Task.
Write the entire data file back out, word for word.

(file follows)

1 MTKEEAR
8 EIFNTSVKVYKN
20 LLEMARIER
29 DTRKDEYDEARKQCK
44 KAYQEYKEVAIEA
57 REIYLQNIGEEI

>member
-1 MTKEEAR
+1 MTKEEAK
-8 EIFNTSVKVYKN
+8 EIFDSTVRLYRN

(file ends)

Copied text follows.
1 MTKEEAR
8 EIFNTSVKVYKN
20 LLEMARIER
29 DTRKDEYDEARKQCK
44 KAYQEYKEVAIEA
57 REIYLQNIGEEI

>member
-1 MTKEEAR
+1 MTKEEAK
-8 EIFNTSVKVYKN
+8 EIFDSTVRLYRN